5 yurts on large beautiful decks. (to start)
    Heat, electric, (hey it may not be roughing it,
    but it's a start)
    I would buy and set up the place.
    Then offer the yurts and the acre around it to use at a small
    monthly price.
    Have a community stables/paddocks.
    We could all get together on occations
    to plant, can, freeze and dehydrate.
    I have a lot of learning and researching to do.
    A person could make their own hen house and garden
    and mini paddocks for like sheep and goat or ?
    For women who want to get their feet wet and try the
    homesteading thing on a less harsher level.
    With help and companionship of the others.
    Absoluetly no drugs or illegal activities at all.
    This would be a great inviroment for women who know or want
    to either have their own businesses as a means of support.
    And would like the help to market their own products
    to support themselves or
    Many folks up there work spring, summer and fall and
    veg (hibernate) winters.
    single moms would be welcomed.
    Think of it, nice fairly warm summers, gardening and all.
    and in the winter, snow mobiling, mushing and watching the
    northern lights dancing in the shy.
    If this became a reality I would like to see it like a sisterly
    type enviroment. Mostly doing ones own thing but
    getting together to help one another with chores and maybe
    a once a week to 3 x a month community dinner.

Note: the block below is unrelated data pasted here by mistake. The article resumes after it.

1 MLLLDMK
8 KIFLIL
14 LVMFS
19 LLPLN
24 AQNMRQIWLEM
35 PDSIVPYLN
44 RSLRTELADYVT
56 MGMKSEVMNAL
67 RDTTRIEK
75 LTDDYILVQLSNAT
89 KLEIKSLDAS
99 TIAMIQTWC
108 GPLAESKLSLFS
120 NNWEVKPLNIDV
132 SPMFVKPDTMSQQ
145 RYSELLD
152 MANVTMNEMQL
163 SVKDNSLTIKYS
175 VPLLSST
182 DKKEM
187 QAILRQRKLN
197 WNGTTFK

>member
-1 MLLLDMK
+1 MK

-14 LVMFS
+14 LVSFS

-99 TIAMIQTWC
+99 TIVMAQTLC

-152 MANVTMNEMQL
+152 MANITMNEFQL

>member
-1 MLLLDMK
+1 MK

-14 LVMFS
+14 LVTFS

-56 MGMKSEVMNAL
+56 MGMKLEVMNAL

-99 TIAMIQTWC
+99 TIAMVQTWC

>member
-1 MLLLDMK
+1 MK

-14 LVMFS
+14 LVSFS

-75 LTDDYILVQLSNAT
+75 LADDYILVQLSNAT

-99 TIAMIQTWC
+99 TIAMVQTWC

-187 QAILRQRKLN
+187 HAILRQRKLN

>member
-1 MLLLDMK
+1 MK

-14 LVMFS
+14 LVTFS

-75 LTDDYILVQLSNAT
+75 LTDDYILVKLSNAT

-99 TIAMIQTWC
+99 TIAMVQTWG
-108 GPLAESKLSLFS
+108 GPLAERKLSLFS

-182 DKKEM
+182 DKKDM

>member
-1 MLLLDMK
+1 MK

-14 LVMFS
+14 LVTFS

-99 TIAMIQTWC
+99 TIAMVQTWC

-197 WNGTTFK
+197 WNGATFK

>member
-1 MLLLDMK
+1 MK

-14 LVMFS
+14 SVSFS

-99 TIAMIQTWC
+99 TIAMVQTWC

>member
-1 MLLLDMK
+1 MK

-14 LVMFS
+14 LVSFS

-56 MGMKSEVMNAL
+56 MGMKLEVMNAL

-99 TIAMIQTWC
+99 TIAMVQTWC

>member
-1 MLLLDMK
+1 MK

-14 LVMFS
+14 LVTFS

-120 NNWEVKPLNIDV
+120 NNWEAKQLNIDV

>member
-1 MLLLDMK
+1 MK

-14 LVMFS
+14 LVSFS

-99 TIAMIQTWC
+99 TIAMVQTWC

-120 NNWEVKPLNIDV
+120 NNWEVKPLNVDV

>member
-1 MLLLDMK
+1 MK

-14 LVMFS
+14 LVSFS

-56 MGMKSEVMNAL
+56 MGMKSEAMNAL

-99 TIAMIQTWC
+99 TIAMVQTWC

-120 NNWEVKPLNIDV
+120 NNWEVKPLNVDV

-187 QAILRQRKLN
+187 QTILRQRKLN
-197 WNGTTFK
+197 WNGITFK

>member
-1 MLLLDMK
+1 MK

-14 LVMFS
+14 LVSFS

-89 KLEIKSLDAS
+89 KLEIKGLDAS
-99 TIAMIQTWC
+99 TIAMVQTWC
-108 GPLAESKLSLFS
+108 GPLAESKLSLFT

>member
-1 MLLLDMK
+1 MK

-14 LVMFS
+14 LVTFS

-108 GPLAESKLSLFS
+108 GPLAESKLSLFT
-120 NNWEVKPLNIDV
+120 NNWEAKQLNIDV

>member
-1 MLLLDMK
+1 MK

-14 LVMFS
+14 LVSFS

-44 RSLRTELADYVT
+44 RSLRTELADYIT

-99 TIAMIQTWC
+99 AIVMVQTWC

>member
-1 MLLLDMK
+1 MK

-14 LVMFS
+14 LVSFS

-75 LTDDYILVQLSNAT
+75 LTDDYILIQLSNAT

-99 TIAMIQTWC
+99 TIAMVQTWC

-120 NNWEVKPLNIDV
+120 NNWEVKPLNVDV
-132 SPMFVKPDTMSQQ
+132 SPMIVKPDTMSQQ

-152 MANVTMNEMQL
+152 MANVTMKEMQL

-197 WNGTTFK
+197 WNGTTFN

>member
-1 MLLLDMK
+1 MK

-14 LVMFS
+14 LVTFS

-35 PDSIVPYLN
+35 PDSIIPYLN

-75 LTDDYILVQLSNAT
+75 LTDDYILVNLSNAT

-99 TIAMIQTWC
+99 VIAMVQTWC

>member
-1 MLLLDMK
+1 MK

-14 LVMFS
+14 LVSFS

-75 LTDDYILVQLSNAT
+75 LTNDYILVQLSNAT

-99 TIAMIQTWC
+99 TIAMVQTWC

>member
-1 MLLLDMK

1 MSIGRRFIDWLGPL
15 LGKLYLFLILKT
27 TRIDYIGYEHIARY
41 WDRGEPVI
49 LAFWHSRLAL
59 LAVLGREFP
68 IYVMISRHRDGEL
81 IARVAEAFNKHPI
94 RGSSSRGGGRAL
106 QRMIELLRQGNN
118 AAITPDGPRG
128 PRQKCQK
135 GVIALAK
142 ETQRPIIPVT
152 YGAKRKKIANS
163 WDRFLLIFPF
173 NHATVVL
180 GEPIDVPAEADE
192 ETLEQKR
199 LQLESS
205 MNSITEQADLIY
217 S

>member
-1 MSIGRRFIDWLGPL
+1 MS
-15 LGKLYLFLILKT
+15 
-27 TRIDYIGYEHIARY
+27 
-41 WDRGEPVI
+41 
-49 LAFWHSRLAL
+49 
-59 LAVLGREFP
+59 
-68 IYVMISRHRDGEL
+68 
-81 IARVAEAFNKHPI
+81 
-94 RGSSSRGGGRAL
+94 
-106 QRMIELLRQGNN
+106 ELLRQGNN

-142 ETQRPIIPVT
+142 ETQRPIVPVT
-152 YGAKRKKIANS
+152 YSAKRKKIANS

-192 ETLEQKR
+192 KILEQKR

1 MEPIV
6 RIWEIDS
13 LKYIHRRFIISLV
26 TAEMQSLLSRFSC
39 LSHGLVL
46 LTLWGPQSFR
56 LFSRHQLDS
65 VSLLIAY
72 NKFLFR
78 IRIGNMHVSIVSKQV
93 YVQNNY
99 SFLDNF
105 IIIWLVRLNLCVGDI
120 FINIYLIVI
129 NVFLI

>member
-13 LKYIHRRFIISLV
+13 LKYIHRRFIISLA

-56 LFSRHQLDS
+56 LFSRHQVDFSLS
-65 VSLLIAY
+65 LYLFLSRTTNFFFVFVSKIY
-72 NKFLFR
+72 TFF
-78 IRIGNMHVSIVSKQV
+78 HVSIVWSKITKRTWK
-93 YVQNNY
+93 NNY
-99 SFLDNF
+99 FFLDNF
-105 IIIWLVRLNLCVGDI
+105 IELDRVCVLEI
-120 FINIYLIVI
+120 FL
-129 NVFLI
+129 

AGAIN, this is just the thinking stages and even if you're interested
    now life happens and I realize someone interested now may not be
    in 2007.
    Would love ideas and input on this.
    Where I am thinking is within 20 miles of a city and colleges.
    (for work and classes)
     
  8. cruiser3006

    cruiser3006 Active Member

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    ranchlady:

    If you are serious about Alaska, what part (area) are you considering? Southeast is not an area to raise hoofed animals without very expensive housing and care, Animal food has to be shipped in. (fishing, trapping and hunting is great) If you try to raise poultry or rabbits, you will have to deal with a lot of weasels (mink, marten, weasel) The Aleutians hare even more costly. Mainland has high property cost (purchase), and the Matsu area would have a good soils for growing. A lot of areas only have a few feet of soil covering bedrock. I had to drill and blast to level a place to build my cabin. Growing season is shorter, but can be extended with greenhouse. Fishing, trapping and hunting is great (if I do say so myself). SE AK recieves over 170 inches of rain a year.

    I lived there for over twenty years, just left 15 months ago. Is beauutiful country and also can be very harsh to the unwary. Your choices are limited if you don't have independent income. By the way (fishing, trapping and hunting is great) Fuel was well over $2.00 a gallon when I left there and that was before all these price increases started hitting. Last month, a friend in Thorne Bay, told me they were paying 2.73 gal.

    Did I mention, the fishing, trapping and hunting is great?
     
  9. Caelma

    Caelma Well-Known Member

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    I'm looking at property a little north of Fairbanks.
    Ok since you're from there
    tell me the difference between that they call Brome?? hay?
    and hay in the lower 48 like alfalfa, orchard and grass hays?